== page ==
Though Charles still golfed and served on the school board with Reverend Mason,though  he’d not invited him into his home since the pastor refused to sell to Cora’s congregation, responding.  “I don”t think the neighbors are ready for a black congregation.”  Charles didn’t want Cora to have to serve a man with his prejudice.

“This is a surprise, Joe.  Have a seat.  The coffee should be ready in a minute.  Cora put it on before she left.   I’ll just duck out to the kitchen and get it.” Charles greeted him, knowing Cora would be listening at the kitchen door, anxious to learn the pastor’s business.

” I can’t stay, Charles.  I just came by to to let you know about the schoolboard’s decision.” Reverend Mason replied, avoiding Charles’s eye.

”What decision?  The schoolboard’s meeting is not until next week, is it?” Charles said.  Something wasn’t right.

”A special meeting was called.” Reverend Mason replied.

”A special meeting and I wasn’t notified.”  Charles spoke flatly.  “What’s your business?”

Dr Mason answered miserably.  “You know that last year the board voted extend from eleven to twelve years for graduation starting next fall.   Since Charlotte only lacks two credits to graduate, the board voted to award her diploma now, instead of making her attend another year.  I have her diploma with me, all signed by the board.  Would you like me to present it to her?”

Charles was stunned but fortunately, not speechless.  “I would NOT!  So you don’t want Charley in your school!  Charley is the same person,now, he was a few weeks ago.  He has never caused any problems and suddenly the board thinks he is unfit to attend!  How can they justify this?”

”This is miserable for us all, Charles, but we have to consider what’s best for everyone.  Many parents have expressed their concerns over sports teams use of locker rooms.  Students do not feel comfortable with Charley as things are.  Charley might not be comfortable either.  We have to think of what’s best for ALL students, Charley included.”  Dr. Mason felt righteous in his thinking.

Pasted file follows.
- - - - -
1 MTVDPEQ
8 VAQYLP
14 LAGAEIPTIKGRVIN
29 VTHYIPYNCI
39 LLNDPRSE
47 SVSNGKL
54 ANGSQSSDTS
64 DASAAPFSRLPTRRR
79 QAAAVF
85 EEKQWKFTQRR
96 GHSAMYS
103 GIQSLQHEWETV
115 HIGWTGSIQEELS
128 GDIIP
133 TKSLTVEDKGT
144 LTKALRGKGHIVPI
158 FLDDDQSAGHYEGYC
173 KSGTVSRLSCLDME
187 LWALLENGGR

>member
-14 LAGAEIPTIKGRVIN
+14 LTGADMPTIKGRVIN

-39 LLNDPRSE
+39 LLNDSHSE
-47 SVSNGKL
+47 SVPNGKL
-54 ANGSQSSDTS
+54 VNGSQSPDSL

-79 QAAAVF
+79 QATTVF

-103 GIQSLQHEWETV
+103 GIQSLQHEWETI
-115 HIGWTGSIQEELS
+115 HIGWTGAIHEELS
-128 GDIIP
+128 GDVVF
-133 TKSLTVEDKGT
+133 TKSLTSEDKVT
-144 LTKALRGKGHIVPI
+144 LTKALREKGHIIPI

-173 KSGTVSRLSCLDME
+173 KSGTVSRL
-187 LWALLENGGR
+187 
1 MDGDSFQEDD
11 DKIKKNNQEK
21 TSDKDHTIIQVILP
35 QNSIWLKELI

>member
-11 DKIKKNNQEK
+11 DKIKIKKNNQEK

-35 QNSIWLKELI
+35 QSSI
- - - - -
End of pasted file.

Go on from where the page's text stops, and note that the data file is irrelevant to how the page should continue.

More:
”You pompous, Jackass!  Did it not occur to you that we are well-aware of the problem?  We live close enough to school that Charley could have come home when necessary.    Please tell the school board they won’t be bothered by me or Charley in the future.  You and your board must feel you have a divine guarantee of a perfect life to come to me with this.  Please show yourself out!”



Crazy Charlsie Part 22

Robert and Bessie piled Charles’s car high for his trip back to town.  Charles was the enviable object of a friendly competition between Cora and Bessie, so lots of eggs, milk, cream and butter filled an ice chest.  Two gallons of dewberries, turnip greens, squash and green tomatoes, and a dozen jars of Bessie’s bread and butter pickles were safely tucked in the trunk.  Bessie raised the ante by four quarts of pickled eggs, smugly aware Cora didn’t have fresh eggs.  The biggest prize of all, the freshly dressed hen rode in the front seat with Charles.  “I am sure proud of all these farm goods,” Charles told them.  “I’d have been scared to go home without Cora’s hen and dewberries.  Boys, I really appreciate the fish.  I’m hoping Cora will cook’em for my supper.  I do love white perch.”